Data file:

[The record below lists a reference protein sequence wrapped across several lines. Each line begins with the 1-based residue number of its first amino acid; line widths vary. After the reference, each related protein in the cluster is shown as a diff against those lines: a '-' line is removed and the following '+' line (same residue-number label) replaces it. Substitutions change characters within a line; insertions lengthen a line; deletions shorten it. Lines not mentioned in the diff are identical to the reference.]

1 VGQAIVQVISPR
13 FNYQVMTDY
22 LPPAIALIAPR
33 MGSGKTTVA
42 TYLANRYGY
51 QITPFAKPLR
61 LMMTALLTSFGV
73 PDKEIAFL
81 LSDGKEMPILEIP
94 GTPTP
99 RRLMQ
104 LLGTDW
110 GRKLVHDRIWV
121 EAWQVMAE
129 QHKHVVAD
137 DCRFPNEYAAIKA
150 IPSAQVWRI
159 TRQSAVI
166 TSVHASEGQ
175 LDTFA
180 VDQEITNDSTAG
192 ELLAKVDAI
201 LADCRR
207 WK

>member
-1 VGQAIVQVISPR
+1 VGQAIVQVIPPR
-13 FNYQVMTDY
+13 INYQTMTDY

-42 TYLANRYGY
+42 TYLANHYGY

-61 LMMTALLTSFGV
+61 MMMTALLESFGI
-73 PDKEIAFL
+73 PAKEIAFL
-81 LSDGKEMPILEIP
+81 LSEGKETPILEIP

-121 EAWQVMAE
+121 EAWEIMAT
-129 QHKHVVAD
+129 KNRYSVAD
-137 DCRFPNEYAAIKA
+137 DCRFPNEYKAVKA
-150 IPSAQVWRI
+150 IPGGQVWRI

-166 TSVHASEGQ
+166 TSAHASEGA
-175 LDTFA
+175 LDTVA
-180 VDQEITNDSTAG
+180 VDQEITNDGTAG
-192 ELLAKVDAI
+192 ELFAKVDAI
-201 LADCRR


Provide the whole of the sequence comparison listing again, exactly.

[The record below lists a reference protein sequence wrapped across several lines. Each line begins with the 1-based residue number of its first amino acid; line widths vary. After the reference, each related protein in the cluster is shown as a diff against those lines: a '-' line is removed and the following '+' line (same residue-number label) replaces it. Substitutions change characters within a line; insertions lengthen a line; deletions shorten it. Lines not mentioned in the diff are identical to the reference.]

1 VGQAIVQVISPR
13 FNYQVMTDY
22 LPPAIALIAPR
33 MGSGKTTVA
42 TYLANRYGY
51 QITPFAKPLR
61 LMMTALLTSFGV
73 PDKEIAFL
81 LSDGKEMPILEIP
94 GTPTP
99 RRLMQ
104 LLGTDW
110 GRKLVHDRIWV
121 EAWQVMAE
129 QHKHVVAD
137 DCRFPNEYAAIKA
150 IPSAQVWRI
159 TRQSAVI
166 TSVHASEGQ
175 LDTFA
180 VDQEITNDSTAG
192 ELLAKVDAI
201 LADCRR
207 WK

>member
-1 VGQAIVQVISPR
+1 VGQAIVQVIPPR
-13 FNYQVMTDY
+13 INYQTMTDY

-42 TYLANRYGY
+42 TYLANHYGY

-61 LMMTALLTSFGV
+61 MMMTALLESFGI
-73 PDKEIAFL
+73 PAKEIAFL
-81 LSDGKEMPILEIP
+81 LSEGKETPILEIP

-121 EAWQVMAE
+121 EAWEIMAT
-129 QHKHVVAD
+129 KNRYSVAD
-137 DCRFPNEYAAIKA
+137 DCRFPNEYKAVKA
-150 IPSAQVWRI
+150 IPGGQVWRI

-166 TSVHASEGQ
+166 TSAHASEGA
-175 LDTFA
+175 LDTVA
-180 VDQEITNDSTAG
+180 VDQEITNDGTAG
-192 ELLAKVDAI
+192 ELFAKVDAI
-201 LADCRR